Pyongyang factories encourage workplace exemption program

Factories in Pyongyang
The interior of a factory in Pyongyang. / Image: Rodong Sinmun

Managers of some Pyongyang-based factories are encouraging their workers to take part in a popular workplace exemption program referred to colloquially as “8.3 Earnings,” Daily NK has learned. 

“Factory managers are sending away their best workers if they believe their factories can’t meet the production quotas set by the government,” a Pyongyang-based source told Daily NK on September 5. “The managers are allowing workers to engage in their own market activities in exchange for a monthly fee.” 

“Each of the workers participating in the workplace exemption program generally pay factories around 50-60 USD each month in fees,” the source continued. “The money seems to be ensuring that the factories can survive financially.” 

Despite the apparent popularity and effectiveness of the system, North Korean authorities are conducting major crackdowns on the practice.

Daily NK reported earlier this year through North Korean sources that the authorities have expanded crackdowns against the practice, particularly in certain industries deemed critical to the functioning of the economy.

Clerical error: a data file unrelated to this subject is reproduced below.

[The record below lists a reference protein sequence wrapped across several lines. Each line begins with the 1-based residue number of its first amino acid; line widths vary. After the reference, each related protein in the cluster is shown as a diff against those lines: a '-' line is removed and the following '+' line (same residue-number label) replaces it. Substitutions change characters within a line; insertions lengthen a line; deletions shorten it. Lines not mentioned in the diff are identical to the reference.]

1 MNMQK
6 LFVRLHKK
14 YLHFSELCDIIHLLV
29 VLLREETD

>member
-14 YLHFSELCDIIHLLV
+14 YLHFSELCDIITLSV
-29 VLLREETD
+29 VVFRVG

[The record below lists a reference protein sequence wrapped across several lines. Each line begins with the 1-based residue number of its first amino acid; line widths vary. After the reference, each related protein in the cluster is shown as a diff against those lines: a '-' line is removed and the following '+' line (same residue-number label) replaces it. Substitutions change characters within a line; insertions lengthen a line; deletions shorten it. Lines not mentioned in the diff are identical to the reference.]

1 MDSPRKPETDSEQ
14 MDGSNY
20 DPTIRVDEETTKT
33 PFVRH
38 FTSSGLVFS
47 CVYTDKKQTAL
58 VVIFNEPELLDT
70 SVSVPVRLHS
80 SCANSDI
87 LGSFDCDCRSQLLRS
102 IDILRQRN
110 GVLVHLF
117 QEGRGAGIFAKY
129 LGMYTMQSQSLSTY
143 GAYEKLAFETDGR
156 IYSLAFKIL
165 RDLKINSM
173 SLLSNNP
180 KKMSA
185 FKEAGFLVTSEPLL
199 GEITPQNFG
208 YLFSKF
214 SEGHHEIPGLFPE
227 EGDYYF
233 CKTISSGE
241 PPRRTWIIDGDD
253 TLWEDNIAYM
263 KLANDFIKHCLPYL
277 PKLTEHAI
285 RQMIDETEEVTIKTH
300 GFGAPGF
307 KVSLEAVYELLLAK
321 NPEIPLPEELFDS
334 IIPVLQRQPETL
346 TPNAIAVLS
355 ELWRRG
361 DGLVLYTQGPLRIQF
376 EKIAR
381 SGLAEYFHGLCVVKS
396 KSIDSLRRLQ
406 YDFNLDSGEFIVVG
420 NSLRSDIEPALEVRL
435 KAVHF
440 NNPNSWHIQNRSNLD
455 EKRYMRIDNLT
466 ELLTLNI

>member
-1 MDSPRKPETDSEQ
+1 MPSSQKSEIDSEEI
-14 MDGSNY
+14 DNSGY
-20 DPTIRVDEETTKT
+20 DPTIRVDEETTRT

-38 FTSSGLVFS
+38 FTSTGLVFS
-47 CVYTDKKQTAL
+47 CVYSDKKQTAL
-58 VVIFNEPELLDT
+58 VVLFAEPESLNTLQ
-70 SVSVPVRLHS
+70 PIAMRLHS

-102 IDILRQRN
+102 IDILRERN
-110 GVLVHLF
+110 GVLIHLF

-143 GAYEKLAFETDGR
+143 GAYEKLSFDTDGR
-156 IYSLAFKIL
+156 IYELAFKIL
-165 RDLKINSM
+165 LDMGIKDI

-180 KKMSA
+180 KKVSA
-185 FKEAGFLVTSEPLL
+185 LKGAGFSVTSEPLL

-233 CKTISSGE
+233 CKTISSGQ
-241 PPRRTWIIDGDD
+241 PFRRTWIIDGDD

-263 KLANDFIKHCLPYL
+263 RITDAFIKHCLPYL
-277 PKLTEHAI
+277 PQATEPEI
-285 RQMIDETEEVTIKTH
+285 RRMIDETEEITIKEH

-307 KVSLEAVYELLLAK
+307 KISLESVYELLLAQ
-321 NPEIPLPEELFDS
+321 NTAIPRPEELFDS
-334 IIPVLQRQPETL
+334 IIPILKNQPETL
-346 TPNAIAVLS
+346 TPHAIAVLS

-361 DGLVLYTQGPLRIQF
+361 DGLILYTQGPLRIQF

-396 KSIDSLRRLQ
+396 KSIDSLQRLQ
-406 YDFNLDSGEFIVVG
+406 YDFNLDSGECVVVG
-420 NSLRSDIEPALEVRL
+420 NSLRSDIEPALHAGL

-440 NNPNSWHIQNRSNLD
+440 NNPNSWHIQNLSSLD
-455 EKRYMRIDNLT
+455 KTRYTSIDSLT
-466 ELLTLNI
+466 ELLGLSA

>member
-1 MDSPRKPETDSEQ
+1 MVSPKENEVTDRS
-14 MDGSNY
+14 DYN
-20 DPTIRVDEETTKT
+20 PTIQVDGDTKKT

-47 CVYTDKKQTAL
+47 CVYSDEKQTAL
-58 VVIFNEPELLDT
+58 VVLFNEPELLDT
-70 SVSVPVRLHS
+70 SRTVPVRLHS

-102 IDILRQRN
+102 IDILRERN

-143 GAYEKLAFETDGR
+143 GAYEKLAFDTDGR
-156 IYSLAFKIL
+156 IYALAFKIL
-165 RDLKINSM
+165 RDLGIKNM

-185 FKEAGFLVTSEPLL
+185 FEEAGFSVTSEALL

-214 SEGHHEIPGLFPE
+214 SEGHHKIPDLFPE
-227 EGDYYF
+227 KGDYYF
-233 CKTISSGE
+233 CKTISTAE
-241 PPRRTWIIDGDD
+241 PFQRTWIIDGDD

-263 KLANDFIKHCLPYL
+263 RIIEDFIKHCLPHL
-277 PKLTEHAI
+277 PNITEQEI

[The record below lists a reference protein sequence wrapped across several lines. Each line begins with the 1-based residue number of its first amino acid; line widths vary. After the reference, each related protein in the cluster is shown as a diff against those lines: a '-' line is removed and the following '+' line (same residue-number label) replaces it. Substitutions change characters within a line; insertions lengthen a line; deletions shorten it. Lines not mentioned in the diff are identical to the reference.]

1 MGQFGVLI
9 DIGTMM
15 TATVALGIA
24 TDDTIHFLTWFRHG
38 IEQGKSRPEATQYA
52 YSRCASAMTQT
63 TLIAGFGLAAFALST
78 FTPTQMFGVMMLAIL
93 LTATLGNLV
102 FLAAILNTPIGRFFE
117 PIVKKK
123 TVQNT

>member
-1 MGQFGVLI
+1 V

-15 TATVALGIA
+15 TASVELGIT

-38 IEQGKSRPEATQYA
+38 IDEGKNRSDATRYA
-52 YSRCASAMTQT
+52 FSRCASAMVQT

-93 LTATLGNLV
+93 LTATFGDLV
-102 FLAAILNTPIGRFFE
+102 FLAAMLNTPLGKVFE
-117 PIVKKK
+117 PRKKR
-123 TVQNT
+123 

Car batteries power production lines

Factory managers, for their part, are facing more pressure from North Korean authorities to find “self-sufficient” ways to earn money. 

On top of pressure to be more self-sufficient, factory managers face frequent electricity shortages that make it difficult to ensure constant production. 

“There’s a limit to what factories can produce,” another Pyongyang-based source told the Daily NK. “Factories have to finish their production activities within the time they’re allotted electricity, but the amount of electricity provided is often insufficient to meet their quotas.” 

The source said that factories are producing their own electricity to fill the gaps. “They use two large car batteries, among other interesting methods, to keep their factories running.” 

The energy derived through these methods keeps the lights on and small machines running. “Factory managers find the current situation intolerable, but do what they can because they have mouths to feed and employees to provide for,” the source said. 

“Factories seem to be slowly dying, rather than just shutting down all together at the same time,” said the source, who added that the conditions make it extremely difficult for managers to keep operations going.

Daily NK reported recently through sources in the country that a considerable number of state-run factories have already shut down, including munitions factories and cement factories. Other sources have reported that local factories in South Pyongan Province, near Pyongyang, are facing shutdowns

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